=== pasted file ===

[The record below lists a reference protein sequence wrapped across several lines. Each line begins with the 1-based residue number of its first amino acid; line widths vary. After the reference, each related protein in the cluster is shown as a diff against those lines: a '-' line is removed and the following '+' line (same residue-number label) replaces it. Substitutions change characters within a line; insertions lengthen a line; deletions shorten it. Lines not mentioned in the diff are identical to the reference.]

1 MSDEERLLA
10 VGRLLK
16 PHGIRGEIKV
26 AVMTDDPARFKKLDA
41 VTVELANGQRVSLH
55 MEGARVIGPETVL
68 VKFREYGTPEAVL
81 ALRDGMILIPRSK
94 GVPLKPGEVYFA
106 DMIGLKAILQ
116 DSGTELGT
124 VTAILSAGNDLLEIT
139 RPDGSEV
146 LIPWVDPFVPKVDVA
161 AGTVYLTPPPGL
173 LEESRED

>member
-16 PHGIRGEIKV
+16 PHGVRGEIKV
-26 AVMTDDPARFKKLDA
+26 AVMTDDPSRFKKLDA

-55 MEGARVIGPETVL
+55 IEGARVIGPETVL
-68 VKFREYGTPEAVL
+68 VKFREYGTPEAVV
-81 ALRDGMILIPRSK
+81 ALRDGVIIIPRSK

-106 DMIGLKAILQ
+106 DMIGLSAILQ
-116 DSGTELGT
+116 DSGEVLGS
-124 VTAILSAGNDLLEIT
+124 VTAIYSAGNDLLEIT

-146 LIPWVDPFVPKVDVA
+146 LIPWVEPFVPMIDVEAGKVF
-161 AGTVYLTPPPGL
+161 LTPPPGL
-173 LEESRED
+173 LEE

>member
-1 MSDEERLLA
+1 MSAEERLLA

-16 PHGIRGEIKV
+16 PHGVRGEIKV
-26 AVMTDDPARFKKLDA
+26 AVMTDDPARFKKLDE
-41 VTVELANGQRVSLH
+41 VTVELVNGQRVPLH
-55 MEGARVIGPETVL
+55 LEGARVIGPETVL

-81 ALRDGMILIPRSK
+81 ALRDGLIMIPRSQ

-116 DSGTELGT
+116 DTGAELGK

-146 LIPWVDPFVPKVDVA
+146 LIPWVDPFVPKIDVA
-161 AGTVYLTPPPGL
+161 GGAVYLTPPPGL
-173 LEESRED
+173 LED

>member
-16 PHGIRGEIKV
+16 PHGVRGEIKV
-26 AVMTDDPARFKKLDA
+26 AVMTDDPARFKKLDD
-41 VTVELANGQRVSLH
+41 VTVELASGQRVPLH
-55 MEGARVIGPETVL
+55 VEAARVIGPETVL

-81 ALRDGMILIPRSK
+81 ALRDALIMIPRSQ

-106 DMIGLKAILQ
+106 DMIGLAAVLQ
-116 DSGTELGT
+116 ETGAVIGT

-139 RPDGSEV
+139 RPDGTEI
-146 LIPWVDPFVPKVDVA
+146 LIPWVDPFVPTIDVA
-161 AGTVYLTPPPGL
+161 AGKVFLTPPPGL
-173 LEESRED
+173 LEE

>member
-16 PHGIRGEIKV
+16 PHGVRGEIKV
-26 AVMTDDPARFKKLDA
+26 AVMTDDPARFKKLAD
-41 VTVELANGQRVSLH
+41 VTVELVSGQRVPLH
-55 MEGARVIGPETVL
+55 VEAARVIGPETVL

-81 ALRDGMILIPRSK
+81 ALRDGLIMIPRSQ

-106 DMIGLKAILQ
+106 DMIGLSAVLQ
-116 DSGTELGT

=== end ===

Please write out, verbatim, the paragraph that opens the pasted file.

[The record below lists a reference protein sequence wrapped across several lines. Each line begins with the 1-based residue number of its first amino acid; line widths vary. After the reference, each related protein in the cluster is shown as a diff against those lines: a '-' line is removed and the following '+' line (same residue-number label) replaces it. Substitutions change characters within a line; insertions lengthen a line; deletions shorten it. Lines not mentioned in the diff are identical to the reference.]